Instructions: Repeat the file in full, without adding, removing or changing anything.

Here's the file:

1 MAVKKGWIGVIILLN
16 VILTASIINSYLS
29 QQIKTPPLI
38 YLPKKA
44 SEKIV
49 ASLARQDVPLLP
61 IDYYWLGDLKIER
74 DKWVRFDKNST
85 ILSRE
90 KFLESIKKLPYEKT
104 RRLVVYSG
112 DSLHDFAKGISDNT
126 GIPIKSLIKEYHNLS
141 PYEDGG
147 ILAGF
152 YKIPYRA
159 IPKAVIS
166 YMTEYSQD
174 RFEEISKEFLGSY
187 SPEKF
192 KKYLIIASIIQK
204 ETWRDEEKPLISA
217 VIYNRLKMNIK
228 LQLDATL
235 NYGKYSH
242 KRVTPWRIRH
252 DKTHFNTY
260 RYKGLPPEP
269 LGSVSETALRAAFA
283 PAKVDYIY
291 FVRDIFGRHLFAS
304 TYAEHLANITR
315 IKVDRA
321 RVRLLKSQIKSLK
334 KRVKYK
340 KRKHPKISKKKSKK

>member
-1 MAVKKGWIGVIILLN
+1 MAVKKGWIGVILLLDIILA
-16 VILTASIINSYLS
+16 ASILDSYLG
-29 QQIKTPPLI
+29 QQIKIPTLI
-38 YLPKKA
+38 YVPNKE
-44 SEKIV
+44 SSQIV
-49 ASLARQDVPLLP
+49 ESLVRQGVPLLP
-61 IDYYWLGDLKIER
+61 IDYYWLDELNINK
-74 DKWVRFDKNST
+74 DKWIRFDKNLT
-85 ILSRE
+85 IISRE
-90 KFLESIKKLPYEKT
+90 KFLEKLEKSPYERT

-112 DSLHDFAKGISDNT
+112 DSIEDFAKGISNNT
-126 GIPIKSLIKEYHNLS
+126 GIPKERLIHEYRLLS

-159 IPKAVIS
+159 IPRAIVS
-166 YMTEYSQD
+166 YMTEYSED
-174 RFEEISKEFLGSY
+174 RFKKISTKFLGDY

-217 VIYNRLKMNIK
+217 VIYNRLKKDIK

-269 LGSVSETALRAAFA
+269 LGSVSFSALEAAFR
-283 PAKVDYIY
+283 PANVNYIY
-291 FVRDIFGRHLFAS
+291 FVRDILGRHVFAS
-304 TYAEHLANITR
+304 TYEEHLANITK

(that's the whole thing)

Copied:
1 MAVKKGWIGVIILLN
16 VILTASIINSYLS
29 QQIKTPPLI
38 YLPKKA
44 SEKIV
49 ASLARQDVPLLP
61 IDYYWLGDLKIER
74 DKWVRFDKNST
85 ILSRE
90 KFLESIKKLPYEKT
104 RRLVVYSG
112 DSLHDFAKGISDNT
126 GIPIKSLIKEYHNLS
141 PYEDGG
147 ILAGF
152 YKIPYRA
159 IPKAVIS
166 YMTEYSQD
174 RFEEISKEFLGSY
187 SPEKF
192 KKYLIIASIIQK
204 ETWRDEEKPLISA
217 VIYNRLKMNIK
228 LQLDATL
235 NYGKYSH
242 KRVTPWRIRH
252 DKTHFNTY
260 RYKGLPPEP
269 LGSVSETALRAAFA
283 PAKVDYIY
291 FVRDIFGRHLFAS
304 TYAEHLANITR
315 IKVDRA
321 RVRLLKSQIKSLK
334 KRVKYK
340 KRKHPKISKKKSKK

>member
-1 MAVKKGWIGVIILLN
+1 MAVKKGWIGVILLLDIILA
-16 VILTASIINSYLS
+16 ASILDSYLG
-29 QQIKTPPLI
+29 QQIKIPTLI
-38 YLPKKA
+38 YVPNKE
-44 SEKIV
+44 SSQIV
-49 ASLARQDVPLLP
+49 ESLVRQGVPLLP
-61 IDYYWLGDLKIER
+61 IDYYWLDELNINK
-74 DKWVRFDKNST
+74 DKWIRFDKNLT
-85 ILSRE
+85 IISRE
-90 KFLESIKKLPYEKT
+90 KFLEKLEKSPYERT

-112 DSLHDFAKGISDNT
+112 DSIEDFAKGISNNT
-126 GIPIKSLIKEYHNLS
+126 GIPKERLIHEYRLLS

-159 IPKAVIS
+159 IPRAIVS
-166 YMTEYSQD
+166 YMTEYSED
-174 RFEEISKEFLGSY
+174 RFKKISTKFLGDY

-217 VIYNRLKMNIK
+217 VIYNRLKKDIK

-269 LGSVSETALRAAFA
+269 LGSVSFSALEAAFR
-283 PAKVDYIY
+283 PANVNYIY
-291 FVRDIFGRHLFAS
+291 FVRDILGRHVFAS
-304 TYAEHLANITR
+304 TYEEHLANITK